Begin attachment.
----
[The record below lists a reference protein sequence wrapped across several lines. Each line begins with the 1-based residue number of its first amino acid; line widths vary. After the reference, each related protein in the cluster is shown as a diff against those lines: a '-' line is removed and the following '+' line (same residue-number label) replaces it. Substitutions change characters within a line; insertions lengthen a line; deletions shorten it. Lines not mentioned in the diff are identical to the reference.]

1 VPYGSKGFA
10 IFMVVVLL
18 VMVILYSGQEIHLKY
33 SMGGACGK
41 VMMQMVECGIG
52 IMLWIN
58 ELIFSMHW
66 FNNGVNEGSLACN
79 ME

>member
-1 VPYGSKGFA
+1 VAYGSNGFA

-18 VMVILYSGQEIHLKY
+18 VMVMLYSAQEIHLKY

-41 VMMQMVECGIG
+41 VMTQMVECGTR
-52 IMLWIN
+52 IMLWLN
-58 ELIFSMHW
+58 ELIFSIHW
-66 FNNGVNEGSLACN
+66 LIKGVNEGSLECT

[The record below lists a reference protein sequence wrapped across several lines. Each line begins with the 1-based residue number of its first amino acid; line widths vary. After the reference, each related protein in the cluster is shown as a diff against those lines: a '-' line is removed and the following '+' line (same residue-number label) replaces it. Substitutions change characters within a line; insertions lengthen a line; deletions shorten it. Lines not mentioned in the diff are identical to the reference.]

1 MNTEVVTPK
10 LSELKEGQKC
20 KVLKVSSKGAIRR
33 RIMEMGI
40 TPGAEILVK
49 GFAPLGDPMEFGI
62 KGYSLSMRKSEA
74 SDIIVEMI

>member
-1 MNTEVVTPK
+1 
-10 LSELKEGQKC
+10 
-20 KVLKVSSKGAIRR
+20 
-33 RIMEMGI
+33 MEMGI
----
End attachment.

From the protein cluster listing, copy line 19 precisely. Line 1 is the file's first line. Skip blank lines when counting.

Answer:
+52 IMLWLN